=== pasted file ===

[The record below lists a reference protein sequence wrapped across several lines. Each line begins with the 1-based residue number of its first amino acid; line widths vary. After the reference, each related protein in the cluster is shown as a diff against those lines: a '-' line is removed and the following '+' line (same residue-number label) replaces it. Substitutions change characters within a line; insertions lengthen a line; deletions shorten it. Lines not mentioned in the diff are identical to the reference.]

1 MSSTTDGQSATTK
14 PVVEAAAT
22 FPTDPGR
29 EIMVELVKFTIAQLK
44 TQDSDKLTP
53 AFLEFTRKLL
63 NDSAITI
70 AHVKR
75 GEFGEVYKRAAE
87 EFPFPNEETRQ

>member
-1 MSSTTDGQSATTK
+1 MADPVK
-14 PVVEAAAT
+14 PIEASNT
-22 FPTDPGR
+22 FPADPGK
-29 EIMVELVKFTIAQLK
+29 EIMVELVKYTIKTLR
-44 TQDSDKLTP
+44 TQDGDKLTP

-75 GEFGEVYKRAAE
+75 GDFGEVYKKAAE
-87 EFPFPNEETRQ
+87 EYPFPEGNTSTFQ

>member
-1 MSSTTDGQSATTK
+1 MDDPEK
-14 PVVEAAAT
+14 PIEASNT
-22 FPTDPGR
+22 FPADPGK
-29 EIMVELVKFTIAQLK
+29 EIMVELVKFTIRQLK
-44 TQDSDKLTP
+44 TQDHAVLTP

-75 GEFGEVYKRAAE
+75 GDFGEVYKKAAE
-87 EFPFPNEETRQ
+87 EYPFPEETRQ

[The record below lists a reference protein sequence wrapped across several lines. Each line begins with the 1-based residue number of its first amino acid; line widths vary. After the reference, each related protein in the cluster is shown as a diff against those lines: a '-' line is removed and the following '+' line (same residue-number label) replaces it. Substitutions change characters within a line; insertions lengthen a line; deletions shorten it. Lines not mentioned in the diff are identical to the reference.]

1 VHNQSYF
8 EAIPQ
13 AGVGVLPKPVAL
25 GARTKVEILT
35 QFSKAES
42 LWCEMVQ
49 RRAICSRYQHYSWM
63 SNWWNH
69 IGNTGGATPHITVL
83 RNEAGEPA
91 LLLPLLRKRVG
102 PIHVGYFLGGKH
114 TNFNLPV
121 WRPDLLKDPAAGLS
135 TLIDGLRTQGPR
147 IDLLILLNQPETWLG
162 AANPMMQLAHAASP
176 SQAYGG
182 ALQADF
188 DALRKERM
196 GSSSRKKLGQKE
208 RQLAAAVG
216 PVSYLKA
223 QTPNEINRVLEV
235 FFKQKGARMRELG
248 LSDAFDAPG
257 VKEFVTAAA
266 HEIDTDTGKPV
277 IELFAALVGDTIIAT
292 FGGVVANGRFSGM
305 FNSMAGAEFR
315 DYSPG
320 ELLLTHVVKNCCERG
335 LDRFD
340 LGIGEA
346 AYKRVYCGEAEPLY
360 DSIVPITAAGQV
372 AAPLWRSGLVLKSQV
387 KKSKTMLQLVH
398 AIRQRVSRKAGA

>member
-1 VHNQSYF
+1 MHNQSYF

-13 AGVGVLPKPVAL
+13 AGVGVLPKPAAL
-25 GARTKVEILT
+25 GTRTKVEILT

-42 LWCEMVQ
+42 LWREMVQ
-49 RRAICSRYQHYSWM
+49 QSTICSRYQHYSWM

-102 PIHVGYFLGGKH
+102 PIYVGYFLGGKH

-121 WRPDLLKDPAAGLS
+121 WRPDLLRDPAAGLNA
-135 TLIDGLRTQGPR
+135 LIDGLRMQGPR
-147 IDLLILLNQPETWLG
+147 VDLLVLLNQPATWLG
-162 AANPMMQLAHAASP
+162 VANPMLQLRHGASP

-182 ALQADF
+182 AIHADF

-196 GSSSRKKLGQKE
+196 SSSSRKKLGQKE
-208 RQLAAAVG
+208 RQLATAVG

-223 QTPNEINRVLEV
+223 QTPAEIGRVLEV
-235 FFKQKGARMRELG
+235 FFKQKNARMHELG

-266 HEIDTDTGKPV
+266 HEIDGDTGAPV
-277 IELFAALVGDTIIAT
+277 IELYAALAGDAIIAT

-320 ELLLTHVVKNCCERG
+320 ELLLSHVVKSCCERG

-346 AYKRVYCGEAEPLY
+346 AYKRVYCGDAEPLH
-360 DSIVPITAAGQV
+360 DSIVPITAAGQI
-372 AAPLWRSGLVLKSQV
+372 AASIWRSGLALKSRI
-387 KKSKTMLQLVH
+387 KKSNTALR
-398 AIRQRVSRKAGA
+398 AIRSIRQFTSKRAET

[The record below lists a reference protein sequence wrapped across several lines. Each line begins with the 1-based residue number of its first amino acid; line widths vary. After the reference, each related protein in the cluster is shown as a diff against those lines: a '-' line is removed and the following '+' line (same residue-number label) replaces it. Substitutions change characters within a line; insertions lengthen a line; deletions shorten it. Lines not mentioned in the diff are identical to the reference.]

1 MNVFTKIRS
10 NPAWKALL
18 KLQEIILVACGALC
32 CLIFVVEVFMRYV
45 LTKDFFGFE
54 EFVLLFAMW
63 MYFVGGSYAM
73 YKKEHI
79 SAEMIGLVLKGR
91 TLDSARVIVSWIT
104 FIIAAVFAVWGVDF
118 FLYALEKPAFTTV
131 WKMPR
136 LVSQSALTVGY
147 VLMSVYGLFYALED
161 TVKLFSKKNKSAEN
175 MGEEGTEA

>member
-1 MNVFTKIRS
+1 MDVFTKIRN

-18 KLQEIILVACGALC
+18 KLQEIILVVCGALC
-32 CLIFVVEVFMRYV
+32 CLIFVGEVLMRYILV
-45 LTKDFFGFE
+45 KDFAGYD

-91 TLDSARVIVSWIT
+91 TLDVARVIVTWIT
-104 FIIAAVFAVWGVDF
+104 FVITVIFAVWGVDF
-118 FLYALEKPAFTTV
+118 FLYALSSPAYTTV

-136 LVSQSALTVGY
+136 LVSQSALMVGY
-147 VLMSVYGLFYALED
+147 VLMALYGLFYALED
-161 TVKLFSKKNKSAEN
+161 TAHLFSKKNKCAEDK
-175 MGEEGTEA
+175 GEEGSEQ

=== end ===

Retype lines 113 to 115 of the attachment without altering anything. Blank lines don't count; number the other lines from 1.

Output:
+235 FFKQKNARMHELG

-266 HEIDTDTGKPV
+266 HEIDGDTGAPV